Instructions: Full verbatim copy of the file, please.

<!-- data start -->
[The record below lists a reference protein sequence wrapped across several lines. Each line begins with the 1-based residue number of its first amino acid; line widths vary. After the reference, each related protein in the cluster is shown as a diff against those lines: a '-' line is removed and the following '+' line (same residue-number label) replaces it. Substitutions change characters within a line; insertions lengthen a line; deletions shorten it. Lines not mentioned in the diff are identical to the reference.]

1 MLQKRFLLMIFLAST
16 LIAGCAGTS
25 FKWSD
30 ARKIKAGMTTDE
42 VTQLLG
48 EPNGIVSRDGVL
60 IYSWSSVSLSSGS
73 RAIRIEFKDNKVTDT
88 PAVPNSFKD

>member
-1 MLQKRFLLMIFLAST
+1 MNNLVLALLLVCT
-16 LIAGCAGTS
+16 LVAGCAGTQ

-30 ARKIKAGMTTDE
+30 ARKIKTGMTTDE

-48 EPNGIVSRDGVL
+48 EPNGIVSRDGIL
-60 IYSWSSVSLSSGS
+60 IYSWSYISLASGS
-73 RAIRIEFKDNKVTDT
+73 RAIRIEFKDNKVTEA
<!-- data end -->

[The record below lists a reference protein sequence wrapped across several lines. Each line begins with the 1-based residue number of its first amino acid; line widths vary. After the reference, each related protein in the cluster is shown as a diff against those lines: a '-' line is removed and the following '+' line (same residue-number label) replaces it. Substitutions change characters within a line; insertions lengthen a line; deletions shorten it. Lines not mentioned in the diff are identical to the reference.]

1 MLQKRFLLMIFLAST
16 LIAGCAGTS
25 FKWSD
30 ARKIKAGMTTDE
42 VTQLLG
48 EPNGIVSRDGVL
60 IYSWSSVSLSSGS
73 RAIRIEFKDNKVTDT
88 PAVPNSFKD

>member
-1 MLQKRFLLMIFLAST
+1 MNNLVLALLLVCT
-16 LIAGCAGTS
+16 LVAGCAGTQ

-30 ARKIKAGMTTDE
+30 ARKIKTGMTTDE

-48 EPNGIVSRDGVL
+48 EPNGIVSRDGIL
-60 IYSWSSVSLSSGS
+60 IYSWSYISLASGS
-73 RAIRIEFKDNKVTDT
+73 RAIRIEFKDNKVTEA